An investigation of a polymetamorphic terrain using 40Ar-39Ar geochronology

Roberts, Hazel Jane (2000). An investigation of a polymetamorphic terrain using 40Ar-39Ar geochronology. PhD thesis The Open University.



This research is an exploration both of the Precambrian metamorphic geology of south-western Montana and the Wlaser ablation microprobe 40At-39At geochronological technique. Using the high spatial resolution of the UV laser microprobe it has been possible to produce systematic 40At-39Ar ages within individual mica grains. Further, the UV laser has been used to drill into biotite inclusions within garnet to look at the shielding effect of the garnet lattice, and to drill depth profiles into garnet to measure helium diffusion in laboratory experiments.

The south-western Montana region of the Precambrian Wyoming Province was believed to have undergone at least three separate periods of metamorphism: M1- granulite facies in the Archaean, M2 - amphibolite facies in the Early Proterozoic, and M3 - greenschist to epidote-amphibolite facies in the Mid-Proterozoic. Because of the relatively low blocking temperature of the 40Ar- 39Ar geochronological system in mica (c.300-350 °C), it is readily reset by regional metamorphic events and previous K-Ar and 4OAr_38 Atgeochronology had found that the Early Proterozoic event dominated the ages obtained.

UV laser 4OAt-39At dating of the matrix mica constrained the timing of cooling from the Early Proterozoic metamorphic event to between 1780 to 1740 Ma with a cooling rate between 1 and 8 °C/m.y. 40Ar-39Ar analyses of individual biotite inclusions in garnet also produced similar ages. However, Pb-Pb step leach dating of a small subset of garnet yielded ages between 1808 and 1765 Ma, demonstrating that the garnet did not grow during an Archaean event but, rather, during the Early Proterozoic metamorphic event. Thus, the shielding properties of garnet on biotite inclusions could not be easily assessed in these samples. However, where matrix biotite had been partially reset by the Cretaceous plutons, there was some evidence to suggest that a minority of the biotite inclusions in the same sample had been shielded from resetting. The influence of fractures, defects and other fast diffusion paths is believed to have prevented most of the inclusions from being shielded. No evidence was found to show that the rocks in south-western Montana were metamorphosed during the Archaean and it seems likely that the M1 and M2 events were not greatly separated in time and were both Early ProterozoiC in age.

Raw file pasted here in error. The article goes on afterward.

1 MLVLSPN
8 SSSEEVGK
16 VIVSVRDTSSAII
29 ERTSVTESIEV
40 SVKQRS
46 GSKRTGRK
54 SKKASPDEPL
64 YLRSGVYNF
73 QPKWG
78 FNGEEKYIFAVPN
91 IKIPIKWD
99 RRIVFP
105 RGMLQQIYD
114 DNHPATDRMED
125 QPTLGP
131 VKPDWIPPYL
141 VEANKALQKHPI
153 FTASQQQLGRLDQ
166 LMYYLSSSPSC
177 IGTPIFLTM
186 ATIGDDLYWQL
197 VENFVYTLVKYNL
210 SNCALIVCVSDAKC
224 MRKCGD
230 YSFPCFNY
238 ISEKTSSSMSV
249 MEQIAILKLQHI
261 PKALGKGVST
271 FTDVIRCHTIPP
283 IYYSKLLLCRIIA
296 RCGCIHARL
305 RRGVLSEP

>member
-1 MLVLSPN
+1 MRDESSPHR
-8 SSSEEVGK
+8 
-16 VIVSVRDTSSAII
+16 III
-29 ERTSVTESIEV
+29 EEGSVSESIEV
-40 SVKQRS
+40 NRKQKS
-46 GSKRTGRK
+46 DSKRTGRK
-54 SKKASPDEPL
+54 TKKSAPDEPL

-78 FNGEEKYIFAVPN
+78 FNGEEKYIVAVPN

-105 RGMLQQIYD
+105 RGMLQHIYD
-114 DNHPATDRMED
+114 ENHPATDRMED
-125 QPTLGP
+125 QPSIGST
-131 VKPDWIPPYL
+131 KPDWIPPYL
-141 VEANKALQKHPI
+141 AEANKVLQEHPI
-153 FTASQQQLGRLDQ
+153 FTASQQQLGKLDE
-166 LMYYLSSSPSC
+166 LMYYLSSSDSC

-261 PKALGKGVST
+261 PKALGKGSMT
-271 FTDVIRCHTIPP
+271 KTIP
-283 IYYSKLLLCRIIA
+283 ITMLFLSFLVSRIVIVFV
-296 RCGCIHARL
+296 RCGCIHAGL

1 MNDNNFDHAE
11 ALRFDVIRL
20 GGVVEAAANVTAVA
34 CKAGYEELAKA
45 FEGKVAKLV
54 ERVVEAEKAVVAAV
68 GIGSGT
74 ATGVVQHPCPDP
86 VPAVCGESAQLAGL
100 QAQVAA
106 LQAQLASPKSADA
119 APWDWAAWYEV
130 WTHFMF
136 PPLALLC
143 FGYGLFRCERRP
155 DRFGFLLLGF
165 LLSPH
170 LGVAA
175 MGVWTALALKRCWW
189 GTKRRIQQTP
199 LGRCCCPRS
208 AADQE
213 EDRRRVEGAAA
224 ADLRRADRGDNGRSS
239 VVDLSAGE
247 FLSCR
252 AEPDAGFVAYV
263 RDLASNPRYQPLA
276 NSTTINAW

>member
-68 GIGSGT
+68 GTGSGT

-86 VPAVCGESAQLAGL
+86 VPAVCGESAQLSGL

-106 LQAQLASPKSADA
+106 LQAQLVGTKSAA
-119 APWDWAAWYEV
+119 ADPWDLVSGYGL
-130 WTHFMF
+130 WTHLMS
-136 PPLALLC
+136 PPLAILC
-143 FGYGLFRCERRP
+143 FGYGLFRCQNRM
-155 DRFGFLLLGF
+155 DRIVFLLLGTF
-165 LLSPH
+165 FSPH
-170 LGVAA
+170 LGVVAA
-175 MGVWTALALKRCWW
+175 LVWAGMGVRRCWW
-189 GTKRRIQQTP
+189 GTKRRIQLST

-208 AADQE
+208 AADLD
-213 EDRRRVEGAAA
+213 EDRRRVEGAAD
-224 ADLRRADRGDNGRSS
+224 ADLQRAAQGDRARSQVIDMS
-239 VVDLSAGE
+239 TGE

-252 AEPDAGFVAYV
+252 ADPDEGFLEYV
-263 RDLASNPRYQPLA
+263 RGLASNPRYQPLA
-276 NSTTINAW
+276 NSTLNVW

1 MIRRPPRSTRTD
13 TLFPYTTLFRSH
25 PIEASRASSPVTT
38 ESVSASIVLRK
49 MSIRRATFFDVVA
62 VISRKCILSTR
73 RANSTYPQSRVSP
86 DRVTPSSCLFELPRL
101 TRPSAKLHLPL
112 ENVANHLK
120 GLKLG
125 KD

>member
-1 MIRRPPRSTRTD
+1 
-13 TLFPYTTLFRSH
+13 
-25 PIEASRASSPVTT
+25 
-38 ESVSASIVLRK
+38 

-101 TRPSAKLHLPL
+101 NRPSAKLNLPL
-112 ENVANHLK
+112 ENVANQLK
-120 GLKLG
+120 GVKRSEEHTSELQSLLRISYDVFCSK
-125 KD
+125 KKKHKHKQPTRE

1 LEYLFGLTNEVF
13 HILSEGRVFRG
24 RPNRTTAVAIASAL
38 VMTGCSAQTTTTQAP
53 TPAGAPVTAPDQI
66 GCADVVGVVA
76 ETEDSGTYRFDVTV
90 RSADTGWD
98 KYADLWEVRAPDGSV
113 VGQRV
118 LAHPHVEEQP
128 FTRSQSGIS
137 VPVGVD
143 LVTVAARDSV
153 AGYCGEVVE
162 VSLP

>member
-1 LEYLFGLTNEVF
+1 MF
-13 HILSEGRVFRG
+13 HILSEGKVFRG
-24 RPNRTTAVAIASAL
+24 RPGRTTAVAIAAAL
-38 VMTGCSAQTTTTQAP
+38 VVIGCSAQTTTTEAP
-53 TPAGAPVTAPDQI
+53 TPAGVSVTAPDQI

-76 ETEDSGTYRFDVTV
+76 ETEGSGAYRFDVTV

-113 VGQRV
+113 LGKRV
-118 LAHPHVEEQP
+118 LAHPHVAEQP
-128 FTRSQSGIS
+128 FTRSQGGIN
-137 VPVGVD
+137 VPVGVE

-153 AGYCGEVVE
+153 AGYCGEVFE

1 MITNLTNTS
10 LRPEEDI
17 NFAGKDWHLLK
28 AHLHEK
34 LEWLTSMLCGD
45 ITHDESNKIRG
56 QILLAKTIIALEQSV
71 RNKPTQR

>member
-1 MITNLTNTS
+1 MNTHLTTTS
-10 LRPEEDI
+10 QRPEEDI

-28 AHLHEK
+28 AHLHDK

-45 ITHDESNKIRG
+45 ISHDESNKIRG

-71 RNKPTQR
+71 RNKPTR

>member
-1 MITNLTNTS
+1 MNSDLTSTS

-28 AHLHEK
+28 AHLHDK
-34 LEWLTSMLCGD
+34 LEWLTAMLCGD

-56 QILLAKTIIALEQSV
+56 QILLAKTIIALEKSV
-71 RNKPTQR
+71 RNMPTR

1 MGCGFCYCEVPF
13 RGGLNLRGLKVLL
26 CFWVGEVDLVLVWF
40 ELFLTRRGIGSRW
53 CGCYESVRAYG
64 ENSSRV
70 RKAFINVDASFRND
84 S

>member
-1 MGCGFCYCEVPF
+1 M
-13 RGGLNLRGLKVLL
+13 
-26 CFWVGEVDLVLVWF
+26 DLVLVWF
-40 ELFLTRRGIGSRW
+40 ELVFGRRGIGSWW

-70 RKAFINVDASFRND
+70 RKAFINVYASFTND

The high spatial resolution of the UV laser microprobe was used in order to date highly altered biotite within rocks that had undergone later (M3) greenschist metamorphism. Biotite was interlayered with chlorite, clinozoisite and prehnite but using the UV laser it was possible to separately analyse areas of unaltered biotite and areas of alteration within a single mineral and produce ages from both. It was thus possible to measure two ages from one sample: an unaltered age consistent with the timing of the Early Proterozoic metamorphism, and a younger age that could be linked to the c.1500-1360 Ma timing of Belt basin formation to the north and west of the region. This technique therefore was able to overcome the difficulties associated with producing meaningful ages from altered samples whilst constraining the timing of the M3 metamorphic event.

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